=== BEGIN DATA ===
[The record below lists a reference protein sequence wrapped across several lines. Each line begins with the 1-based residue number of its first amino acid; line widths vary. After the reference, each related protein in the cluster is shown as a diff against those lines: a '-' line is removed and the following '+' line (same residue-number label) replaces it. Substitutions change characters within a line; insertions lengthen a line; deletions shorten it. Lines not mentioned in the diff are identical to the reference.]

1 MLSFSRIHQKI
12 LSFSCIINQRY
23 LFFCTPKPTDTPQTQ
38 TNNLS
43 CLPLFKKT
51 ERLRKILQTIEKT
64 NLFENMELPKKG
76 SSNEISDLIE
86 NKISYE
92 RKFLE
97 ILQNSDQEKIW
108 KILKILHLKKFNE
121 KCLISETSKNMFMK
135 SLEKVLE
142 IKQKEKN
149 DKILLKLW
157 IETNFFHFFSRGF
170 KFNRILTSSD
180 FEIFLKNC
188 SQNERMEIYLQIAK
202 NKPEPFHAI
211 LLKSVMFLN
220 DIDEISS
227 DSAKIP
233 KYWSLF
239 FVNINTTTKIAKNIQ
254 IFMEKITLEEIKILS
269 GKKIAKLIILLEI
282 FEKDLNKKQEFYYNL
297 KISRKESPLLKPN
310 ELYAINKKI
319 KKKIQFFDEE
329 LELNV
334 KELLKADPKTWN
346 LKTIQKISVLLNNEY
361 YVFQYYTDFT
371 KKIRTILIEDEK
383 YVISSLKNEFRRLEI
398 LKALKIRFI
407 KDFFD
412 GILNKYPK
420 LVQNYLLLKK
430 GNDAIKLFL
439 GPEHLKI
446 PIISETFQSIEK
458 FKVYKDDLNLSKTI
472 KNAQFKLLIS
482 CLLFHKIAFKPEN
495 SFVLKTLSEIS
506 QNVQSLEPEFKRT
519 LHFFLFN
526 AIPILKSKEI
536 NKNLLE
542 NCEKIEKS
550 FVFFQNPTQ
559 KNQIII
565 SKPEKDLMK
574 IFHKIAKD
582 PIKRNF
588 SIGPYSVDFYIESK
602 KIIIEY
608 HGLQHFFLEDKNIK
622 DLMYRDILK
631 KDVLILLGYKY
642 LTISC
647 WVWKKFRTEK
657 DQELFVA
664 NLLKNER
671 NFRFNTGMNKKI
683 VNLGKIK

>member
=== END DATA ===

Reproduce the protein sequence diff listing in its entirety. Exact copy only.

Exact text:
[The record below lists a reference protein sequence wrapped across several lines. Each line begins with the 1-based residue number of its first amino acid; line widths vary. After the reference, each related protein in the cluster is shown as a diff against those lines: a '-' line is removed and the following '+' line (same residue-number label) replaces it. Substitutions change characters within a line; insertions lengthen a line; deletions shorten it. Lines not mentioned in the diff are identical to the reference.]

1 MLSFSRIHQKI
12 LSFSCIINQRY
23 LFFCTPKPTDTPQTQ
38 TNNLS
43 CLPLFKKT
51 ERLRKILQTIEKT
64 NLFENMELPKKG
76 SSNEISDLIE
86 NKISYE
92 RKFLE
97 ILQNSDQEKIW
108 KILKILHLKKFNE
121 KCLISETSKNMFMK
135 SLEKVLE
142 IKQKEKN
149 DKILLKLW
157 IETNFFHFFSRGF
170 KFNRILTSSD
180 FEIFLKNC
188 SQNERMEIYLQIAK
202 NKPEPFHAI
211 LLKSVMFLN
220 DIDEISS
227 DSAKIP
233 KYWSLF
239 FVNINTTTKIAKNIQ
254 IFMEKITLEEIKILS
269 GKKIAKLIILLEI
282 FEKDLNKKQEFYYNL
297 KISRKESPLLKPN
310 ELYAINKKI
319 KKKIQFFDEE
329 LELNV
334 KELLKADPKTWN
346 LKTIQKISVLLNNEY
361 YVFQYYTDFT
371 KKIRTILIEDEK
383 YVISSLKNEFRRLEI
398 LKALKIRFI
407 KDFFD
412 GILNKYPK
420 LVQNYLLLKK
430 GNDAIKLFL
439 GPEHLKI
446 PIISETFQSIEK
458 FKVYKDDLNLSKTI
472 KNAQFKLLIS
482 CLLFHKIAFKPEN
495 SFVLKTLSEIS
506 QNVQSLEPEFKRT
519 LHFFLFN
526 AIPILKSKEI
536 NKNLLE
542 NCEKIEKS
550 FVFFQNPTQ
559 KNQIII
565 SKPEKDLMK
574 IFHKIAKD
582 PIKRNF
588 SIGPYSVDFYIESK
602 KIIIEY
608 HGLQHFFLEDKNIK
622 DLMYRDILK
631 KDVLILLGYKY
642 LTISC
647 WVWKKFRTEK
657 DQELFVA
664 NLLKNER
671 NFRFNTGMNKKI
683 VNLGKIK

>member